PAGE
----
What Steuerle says about Medicare represents one point of view, but there’s another take, too, which was not part of this NPR discussion. Its omission gave listeners a lopsided picture of Medicare’s troubles. So I rang up Yale professor emeritus Theodore Marmor, who wrote a seminal book called The Politics of Medicare and who sees Medicare very differently. “Some analysts believe that using medical care is like buying bread—the more you get, the more you want. That is true only of hypochondriacs,” he said. “By repeating this interpretation again and again, these analysts act like marketers imagining that saying so will make it so. But that isn’t so, as the experience of other countries illustrate. The reason Canada spends less per capita on medical care is not because of the way it raises funds, but rather the way it controls its expenditures.”

Marmor pointed out that there are “two dramatically different ways of approaching Medicare.” One, he says, presumes that medical care is like other industries subject to market forces. The other relies on the experiences of other industrial democracies, which use the countervailing power of government to restrain inflation. “These are incompatible positions,” he explained, “and any reporter should be aware of how incompatible they are and to understand both.” The public needs to understand both, as well. NPR’s segment did not help.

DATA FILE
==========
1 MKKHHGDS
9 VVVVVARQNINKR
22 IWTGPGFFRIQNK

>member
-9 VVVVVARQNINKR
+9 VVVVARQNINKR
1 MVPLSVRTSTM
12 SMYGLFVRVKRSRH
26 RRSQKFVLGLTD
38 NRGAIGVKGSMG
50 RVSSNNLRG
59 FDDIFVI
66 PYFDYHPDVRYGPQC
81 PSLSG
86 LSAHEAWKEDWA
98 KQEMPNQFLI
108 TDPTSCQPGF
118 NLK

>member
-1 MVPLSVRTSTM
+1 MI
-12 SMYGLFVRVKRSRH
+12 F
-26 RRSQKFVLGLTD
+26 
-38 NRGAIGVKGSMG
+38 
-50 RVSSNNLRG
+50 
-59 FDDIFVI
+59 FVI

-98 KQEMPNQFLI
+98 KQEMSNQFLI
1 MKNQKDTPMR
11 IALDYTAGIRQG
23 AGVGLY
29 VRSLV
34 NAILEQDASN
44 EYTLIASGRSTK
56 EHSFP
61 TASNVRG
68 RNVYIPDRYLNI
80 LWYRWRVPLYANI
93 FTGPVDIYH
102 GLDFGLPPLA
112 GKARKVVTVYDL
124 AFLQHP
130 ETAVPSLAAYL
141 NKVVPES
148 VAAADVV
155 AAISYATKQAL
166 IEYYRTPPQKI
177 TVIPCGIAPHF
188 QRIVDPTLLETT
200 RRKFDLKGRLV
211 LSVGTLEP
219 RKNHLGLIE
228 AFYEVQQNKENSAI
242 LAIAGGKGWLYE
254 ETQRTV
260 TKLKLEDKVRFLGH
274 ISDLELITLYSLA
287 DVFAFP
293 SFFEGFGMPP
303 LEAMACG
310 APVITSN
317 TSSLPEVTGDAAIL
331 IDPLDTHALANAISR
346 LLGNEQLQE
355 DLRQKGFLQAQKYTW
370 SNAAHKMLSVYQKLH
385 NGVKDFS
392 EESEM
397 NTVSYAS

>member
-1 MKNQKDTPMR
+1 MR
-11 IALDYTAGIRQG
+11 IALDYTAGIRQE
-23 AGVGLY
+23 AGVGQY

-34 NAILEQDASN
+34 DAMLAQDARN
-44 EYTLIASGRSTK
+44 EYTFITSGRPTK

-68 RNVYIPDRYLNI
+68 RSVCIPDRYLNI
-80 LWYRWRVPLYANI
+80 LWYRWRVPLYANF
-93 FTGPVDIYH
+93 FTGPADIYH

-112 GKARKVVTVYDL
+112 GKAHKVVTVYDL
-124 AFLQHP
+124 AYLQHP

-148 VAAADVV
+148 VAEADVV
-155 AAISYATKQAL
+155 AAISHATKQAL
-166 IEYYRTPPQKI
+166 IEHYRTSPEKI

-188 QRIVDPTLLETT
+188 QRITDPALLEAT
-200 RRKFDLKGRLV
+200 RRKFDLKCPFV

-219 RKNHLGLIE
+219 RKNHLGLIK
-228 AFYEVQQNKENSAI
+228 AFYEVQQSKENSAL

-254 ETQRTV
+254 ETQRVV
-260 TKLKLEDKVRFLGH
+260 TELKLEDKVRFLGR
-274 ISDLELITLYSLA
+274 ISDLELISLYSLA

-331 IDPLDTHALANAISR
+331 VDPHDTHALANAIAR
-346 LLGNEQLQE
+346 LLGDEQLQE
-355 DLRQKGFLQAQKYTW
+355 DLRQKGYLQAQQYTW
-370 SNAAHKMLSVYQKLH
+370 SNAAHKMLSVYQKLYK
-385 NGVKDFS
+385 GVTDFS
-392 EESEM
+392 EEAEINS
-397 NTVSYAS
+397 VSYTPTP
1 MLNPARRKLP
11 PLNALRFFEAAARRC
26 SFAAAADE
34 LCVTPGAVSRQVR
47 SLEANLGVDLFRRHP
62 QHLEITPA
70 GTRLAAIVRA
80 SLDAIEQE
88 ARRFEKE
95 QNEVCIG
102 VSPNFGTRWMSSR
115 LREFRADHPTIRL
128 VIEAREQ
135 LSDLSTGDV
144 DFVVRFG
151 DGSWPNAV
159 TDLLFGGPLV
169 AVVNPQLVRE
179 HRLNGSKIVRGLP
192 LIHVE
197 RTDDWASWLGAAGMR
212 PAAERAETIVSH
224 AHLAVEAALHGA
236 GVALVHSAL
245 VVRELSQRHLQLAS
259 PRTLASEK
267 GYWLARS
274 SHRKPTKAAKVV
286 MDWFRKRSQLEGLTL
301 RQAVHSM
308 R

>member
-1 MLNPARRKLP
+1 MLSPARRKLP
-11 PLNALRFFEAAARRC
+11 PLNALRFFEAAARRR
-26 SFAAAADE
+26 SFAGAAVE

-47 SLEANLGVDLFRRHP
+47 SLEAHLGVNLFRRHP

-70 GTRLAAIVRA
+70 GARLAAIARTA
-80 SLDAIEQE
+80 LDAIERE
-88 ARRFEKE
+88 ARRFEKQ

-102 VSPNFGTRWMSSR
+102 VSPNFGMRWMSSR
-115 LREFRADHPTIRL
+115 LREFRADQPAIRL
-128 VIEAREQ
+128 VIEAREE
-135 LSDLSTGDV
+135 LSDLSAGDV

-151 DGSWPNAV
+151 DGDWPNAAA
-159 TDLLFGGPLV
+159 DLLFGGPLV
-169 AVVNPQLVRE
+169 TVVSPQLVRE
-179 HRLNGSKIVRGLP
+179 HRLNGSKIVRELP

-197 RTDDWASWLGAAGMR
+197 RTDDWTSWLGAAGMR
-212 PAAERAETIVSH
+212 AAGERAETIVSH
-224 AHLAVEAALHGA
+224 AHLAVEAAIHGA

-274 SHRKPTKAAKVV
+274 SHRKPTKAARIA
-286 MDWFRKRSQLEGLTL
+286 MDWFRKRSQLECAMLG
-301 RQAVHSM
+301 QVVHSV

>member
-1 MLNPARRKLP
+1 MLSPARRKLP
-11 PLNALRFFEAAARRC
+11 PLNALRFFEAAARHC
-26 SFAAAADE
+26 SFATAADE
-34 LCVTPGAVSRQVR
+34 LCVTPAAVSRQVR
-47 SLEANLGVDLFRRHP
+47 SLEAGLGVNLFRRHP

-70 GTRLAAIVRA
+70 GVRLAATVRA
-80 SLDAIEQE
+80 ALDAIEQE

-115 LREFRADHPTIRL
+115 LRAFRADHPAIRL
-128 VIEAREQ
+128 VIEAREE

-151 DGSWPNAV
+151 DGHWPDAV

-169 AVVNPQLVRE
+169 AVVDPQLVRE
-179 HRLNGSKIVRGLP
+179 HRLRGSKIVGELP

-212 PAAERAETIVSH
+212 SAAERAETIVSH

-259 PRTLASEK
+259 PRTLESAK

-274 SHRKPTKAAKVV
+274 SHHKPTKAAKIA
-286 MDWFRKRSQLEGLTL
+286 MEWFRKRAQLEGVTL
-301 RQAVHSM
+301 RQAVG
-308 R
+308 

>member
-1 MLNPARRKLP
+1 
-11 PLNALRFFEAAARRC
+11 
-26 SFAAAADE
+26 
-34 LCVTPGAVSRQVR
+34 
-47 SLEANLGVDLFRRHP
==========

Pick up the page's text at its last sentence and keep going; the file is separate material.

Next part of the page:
Trudy Lieberman is a fellow at the Center for Advancing Health and a longtime contributing editor to the Columbia Journalism Review. She is the lead writer for The Second Opinion, CJR’s healthcare desk, which is part of our United States Project on the coverage of politics and policy. Follow her on Twitter @Trudy_Lieberman.